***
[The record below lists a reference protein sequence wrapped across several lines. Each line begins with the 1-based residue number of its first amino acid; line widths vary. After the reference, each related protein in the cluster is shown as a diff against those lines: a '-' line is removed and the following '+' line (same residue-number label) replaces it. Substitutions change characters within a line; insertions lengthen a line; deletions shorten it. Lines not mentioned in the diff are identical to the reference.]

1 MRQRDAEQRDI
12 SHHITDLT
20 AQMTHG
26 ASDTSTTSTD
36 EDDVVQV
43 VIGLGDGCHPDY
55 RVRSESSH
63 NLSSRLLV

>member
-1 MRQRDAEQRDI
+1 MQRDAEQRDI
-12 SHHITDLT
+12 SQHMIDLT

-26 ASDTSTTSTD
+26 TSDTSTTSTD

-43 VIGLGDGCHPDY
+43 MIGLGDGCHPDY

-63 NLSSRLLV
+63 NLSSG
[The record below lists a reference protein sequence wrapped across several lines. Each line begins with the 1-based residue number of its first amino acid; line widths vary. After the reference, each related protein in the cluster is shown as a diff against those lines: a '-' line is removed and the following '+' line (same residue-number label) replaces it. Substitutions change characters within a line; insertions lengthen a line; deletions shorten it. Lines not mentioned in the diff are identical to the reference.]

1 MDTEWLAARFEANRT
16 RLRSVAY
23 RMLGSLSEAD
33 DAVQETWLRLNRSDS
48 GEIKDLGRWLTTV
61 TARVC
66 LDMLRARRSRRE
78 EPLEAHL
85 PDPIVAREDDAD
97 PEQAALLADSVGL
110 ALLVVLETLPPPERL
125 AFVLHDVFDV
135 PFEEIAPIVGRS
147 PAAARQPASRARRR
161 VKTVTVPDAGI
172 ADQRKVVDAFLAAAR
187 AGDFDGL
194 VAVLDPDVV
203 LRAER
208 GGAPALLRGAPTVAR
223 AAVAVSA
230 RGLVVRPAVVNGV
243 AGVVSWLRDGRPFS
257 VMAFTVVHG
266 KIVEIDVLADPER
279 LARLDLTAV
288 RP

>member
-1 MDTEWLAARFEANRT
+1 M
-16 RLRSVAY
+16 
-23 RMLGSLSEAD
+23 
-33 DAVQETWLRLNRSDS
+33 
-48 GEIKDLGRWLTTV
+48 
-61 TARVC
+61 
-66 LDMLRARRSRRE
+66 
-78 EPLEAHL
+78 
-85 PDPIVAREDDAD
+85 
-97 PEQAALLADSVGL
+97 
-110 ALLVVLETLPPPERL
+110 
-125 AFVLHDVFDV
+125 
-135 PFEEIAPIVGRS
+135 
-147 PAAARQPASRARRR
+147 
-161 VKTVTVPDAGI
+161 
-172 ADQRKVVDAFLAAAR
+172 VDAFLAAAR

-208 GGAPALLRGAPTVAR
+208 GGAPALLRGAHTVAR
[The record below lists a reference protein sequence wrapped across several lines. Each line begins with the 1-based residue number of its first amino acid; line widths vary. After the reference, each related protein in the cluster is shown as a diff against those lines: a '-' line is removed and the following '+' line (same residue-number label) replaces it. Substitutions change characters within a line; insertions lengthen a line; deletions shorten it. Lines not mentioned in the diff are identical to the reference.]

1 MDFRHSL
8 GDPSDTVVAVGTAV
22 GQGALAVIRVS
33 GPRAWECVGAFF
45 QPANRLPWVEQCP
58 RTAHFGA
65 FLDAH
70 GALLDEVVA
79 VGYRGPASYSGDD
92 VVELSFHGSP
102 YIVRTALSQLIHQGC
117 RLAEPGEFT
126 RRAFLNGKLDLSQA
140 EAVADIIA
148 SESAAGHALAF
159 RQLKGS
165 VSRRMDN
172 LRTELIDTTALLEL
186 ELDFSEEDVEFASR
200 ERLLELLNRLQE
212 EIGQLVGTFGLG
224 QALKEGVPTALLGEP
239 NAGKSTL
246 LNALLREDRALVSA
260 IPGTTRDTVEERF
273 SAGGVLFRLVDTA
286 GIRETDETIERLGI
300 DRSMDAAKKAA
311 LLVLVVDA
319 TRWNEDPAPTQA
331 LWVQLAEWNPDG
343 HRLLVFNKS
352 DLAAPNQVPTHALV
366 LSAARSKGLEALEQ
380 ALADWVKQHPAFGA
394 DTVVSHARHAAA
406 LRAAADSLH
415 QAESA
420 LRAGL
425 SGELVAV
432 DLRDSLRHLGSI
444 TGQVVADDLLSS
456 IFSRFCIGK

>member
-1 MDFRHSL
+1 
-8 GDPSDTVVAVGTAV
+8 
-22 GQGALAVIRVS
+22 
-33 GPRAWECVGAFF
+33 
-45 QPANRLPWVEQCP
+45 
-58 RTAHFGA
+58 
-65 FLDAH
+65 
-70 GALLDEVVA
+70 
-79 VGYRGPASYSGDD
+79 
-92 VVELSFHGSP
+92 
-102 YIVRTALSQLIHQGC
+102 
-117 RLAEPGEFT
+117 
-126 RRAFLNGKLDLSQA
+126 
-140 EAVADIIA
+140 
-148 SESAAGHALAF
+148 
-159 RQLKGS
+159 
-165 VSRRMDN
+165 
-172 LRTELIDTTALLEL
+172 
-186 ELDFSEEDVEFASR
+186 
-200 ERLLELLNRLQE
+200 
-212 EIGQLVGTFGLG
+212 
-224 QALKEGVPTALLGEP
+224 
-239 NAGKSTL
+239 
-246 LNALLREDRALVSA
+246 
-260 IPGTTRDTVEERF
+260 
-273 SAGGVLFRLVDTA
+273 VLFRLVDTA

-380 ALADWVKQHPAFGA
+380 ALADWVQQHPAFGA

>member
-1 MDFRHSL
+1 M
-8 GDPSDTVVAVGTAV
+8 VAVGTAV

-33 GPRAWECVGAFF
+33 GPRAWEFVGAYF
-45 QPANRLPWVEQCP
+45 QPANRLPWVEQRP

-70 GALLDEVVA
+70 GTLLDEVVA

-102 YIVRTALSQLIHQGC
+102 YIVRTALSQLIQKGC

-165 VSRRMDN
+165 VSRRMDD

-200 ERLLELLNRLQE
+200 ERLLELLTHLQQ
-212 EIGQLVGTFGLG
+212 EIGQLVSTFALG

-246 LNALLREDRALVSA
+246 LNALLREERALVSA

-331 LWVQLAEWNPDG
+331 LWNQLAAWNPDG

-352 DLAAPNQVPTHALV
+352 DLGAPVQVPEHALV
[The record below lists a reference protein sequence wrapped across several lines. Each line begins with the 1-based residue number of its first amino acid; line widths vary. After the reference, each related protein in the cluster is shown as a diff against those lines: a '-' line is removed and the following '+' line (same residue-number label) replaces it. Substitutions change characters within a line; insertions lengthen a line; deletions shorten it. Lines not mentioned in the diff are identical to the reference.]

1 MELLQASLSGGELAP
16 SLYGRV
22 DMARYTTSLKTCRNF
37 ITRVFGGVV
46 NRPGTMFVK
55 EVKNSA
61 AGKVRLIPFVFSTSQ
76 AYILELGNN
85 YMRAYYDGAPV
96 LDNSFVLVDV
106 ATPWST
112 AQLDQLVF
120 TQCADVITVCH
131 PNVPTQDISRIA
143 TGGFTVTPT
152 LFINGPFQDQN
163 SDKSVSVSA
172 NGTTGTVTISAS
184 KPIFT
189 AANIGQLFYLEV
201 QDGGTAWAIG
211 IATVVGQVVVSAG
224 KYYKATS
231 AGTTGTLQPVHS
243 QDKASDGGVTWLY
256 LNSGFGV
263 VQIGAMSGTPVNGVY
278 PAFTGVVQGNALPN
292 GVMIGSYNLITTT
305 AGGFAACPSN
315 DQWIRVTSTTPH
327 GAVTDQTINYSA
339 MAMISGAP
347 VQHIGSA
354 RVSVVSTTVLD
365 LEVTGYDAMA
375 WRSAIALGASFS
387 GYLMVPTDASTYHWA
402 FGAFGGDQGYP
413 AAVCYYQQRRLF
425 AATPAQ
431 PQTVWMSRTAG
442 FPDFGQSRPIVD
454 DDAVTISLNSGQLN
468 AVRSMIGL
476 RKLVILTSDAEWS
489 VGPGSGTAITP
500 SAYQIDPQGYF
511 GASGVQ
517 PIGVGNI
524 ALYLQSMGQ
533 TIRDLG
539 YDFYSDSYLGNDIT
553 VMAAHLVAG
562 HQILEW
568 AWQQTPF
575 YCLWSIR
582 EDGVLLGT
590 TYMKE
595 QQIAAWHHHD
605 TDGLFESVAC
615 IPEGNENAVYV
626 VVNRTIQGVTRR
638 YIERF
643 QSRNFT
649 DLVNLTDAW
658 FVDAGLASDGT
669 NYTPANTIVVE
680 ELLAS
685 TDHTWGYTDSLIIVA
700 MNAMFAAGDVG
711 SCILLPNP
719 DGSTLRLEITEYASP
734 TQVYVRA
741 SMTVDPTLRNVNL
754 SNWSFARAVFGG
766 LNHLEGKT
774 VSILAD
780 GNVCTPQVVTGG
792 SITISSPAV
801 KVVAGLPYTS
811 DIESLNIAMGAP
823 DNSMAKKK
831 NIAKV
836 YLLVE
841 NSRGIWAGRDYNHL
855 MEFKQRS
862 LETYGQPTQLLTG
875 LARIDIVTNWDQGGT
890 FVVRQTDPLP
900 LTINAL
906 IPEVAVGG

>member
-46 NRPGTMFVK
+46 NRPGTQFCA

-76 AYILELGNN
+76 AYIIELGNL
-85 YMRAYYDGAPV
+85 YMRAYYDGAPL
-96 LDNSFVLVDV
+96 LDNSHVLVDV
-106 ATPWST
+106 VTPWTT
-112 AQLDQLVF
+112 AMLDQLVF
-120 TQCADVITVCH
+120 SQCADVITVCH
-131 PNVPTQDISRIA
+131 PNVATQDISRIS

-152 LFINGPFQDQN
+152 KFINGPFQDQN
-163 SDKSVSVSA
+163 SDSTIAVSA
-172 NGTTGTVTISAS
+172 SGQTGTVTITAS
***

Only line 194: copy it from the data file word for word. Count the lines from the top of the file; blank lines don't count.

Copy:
-102 YIVRTALSQLIHQGC